This situation shows that there is a painful Canadian reality in the Holy See’s response to the report of the UN High Commissioner for Refugees: “a certain deterioration of the legal concept of asylum appears to be taking place as some States give preference to national legislation or bilateral agreements over international refugee law.”

We recommend, therefore, that Canada abrogate the Safe Third Country Agreement.  Preparatory to this, we urge the Committee to recommend a comprehensive, objective and high level review of what has become of the people turned away thus far through the application of this Agreement.

Second, speaking at a considerable remove from your world in the House of Commons, I cannot understand how governments can fail to implement the appeal provisions of the Immigration and Refugee Protection Act and not face some form of meaningful censure.  It was on the promise of a fair and timely appeal system that the legislation carried, and the executive branch’s failure to fulfill this promise is a sign of obdurate defiance of democratic authority.

In the absence of an effective right to appeal, many parishes and denominational congregations are placed in the position of having to make agonizing decisions of whether or not to grant sanctuary.  It is, as other witnesses have testified to you, very rare that churches choose to grant sanctuary, notwithstanding the many requests they receive.  They do so only after a close examination of the facts before them, through an intensive process of communal deliberation.  Granting sanctuary is for these churches an exercise of their informed conscience that must take into account the prospect of breaking the law, risking fines and imprisonment or violating conscience and the imperative of hospitality.  When all other recourse has failed, granting sanctuary is a way to call the government’s attention to an exceptional injustice, a way to denounce a specific and unacceptable failure of the immigration system in faithfulness to the Lord’s own call to hospitality as justice.

We recommend, therefore, that the Committee unanimously call upon the government immediately to implement a rigorous, transparent and timely appeals system as required in the Act.

Third, there seems to be a lack of political will to make private or collective sponsorship work.  One of the most arduous burdens a family can bear is to be separated and uprooted for a prolonged period of time.  For example, according to the Department’s own figures, 50 percent of the cases in Africa and the Middle East have delays of 22 months, with 70 to 80 percent of cases taking 29 to 34 months.  From this it seems that the delays are in fact a form of systemic discrimination, a head tax exacted in time and not money.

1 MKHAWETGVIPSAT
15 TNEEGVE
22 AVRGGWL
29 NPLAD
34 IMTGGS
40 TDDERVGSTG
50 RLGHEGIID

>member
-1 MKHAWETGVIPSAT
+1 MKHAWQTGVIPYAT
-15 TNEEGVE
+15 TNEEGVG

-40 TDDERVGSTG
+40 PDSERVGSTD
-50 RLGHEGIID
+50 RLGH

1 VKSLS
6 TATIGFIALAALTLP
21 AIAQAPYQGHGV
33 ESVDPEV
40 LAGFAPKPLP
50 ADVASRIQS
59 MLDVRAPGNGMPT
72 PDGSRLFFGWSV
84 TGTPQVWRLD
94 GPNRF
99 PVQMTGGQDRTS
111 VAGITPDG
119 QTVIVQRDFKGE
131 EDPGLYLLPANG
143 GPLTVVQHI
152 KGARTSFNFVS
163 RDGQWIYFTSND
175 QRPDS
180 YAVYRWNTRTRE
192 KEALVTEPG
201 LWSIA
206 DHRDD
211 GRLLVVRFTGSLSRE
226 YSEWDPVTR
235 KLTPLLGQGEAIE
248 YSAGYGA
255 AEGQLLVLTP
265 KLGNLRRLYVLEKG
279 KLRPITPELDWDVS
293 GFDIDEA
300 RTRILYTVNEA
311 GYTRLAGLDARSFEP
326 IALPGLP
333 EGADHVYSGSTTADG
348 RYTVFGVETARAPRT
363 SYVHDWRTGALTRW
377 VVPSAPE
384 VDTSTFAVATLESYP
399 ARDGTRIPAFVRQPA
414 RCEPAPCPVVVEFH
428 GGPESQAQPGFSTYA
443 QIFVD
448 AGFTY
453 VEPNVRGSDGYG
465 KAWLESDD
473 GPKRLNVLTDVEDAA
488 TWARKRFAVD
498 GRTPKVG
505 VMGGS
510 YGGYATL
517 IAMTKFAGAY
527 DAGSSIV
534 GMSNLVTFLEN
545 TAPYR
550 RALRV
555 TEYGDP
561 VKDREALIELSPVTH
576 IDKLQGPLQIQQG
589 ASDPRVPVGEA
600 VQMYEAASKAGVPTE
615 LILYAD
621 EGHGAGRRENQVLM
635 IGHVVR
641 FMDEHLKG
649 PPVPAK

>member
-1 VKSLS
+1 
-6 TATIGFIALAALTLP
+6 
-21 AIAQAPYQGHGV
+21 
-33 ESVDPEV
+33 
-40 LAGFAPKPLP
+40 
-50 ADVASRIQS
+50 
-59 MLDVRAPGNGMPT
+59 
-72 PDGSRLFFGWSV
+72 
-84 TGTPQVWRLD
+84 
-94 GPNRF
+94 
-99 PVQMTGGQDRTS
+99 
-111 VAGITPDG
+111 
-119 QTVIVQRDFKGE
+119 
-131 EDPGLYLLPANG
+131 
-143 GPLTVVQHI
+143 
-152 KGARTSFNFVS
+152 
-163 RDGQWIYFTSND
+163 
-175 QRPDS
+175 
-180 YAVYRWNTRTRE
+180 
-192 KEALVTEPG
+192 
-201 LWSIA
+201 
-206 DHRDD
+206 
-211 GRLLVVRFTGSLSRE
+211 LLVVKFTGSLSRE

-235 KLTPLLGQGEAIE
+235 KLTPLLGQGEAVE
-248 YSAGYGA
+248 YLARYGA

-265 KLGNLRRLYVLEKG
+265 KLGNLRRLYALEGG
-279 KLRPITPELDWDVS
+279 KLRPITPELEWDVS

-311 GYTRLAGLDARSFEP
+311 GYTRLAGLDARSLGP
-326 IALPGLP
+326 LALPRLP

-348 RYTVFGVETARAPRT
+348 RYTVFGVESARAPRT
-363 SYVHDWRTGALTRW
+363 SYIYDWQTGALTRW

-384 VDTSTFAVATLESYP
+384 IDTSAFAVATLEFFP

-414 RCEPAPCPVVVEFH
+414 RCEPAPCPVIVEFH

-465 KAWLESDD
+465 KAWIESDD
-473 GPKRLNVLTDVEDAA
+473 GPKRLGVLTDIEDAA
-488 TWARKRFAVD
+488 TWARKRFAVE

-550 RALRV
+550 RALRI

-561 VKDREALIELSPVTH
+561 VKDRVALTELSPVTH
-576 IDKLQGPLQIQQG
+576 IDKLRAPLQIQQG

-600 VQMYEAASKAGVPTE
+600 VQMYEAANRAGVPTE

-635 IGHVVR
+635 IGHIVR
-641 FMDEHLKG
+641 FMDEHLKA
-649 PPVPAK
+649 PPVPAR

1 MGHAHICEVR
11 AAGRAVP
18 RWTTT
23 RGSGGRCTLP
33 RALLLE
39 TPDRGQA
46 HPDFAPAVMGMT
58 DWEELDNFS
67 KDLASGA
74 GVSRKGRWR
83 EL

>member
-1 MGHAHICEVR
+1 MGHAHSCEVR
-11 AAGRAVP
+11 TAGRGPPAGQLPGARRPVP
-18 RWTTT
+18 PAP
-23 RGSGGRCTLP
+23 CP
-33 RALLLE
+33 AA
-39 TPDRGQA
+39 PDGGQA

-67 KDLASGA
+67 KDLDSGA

We note also, again by the Department’s own numbers, that seventy to eighty percent of cases reuniting refugee women and men with their children take up to 16 to 21 months.

We recommend, therefore, that the Committee call upon the government to 1) Eliminate obstacles which impede the speedy reunification of families; and 2) Reduce the waiting time for collective sponsorships.  For our part, we stand ready to collaborate with the government to make the system work.

Finally, on October 5th, 2005 the Holy See intervened at the United Nations High Commission for Refugees to denounce the “mushrooming of detention centers for asylum-seekers” and “a generalized policy of detention” that is “more […] a rule than […] an exception prompted by national order and security.”  This is a product of a culture of fear, a culture that cannot be reconciled with democratic values, and it feeds, again in the words of the Vatican’s intervention, “racist and xenophobic behaviour”.

We recommend, therefore, that the Committee call upon the government to guard against a “generalized policy of detention”, ensuring that our system is in fact in accord with the values of a free and democratic society.

It is for this Committee to continue the work of reasserting the primacy of human dignity, human rights, and respect for the rule of law as core democratic values that make demands on Canada’s refugee and migrant system.

Remember that the Catholic Church in Canada is comprises of people from every part of the world.  You can see this in any church or cathedral in the country.  Moreover, the country has grown stronger for its capacity to embrace religious pluralism, to authentically reflect the face of the human family.

You do not, therefore, work alone but instead have a vast constituency of Canadians – ourselves included – who continue to believe that Canada’s vocation is to be a sign and safeguard of a new global culture of peace and hospitality.  This culture of peace and hospitality comes first of all from our affirmation – in the face of terrorism, nihilism, fanatical fundamentalism and militarism – that every woman, man and child is of equal  human dignity, and that we share a common, transcendent destiny.

We have every confidence that the imperative of hospitality, asserted in your work as legislators and our work as pastors, will preserve democracy and allow it to flourish, because it has allowed faith, solidarity and communion to flourish.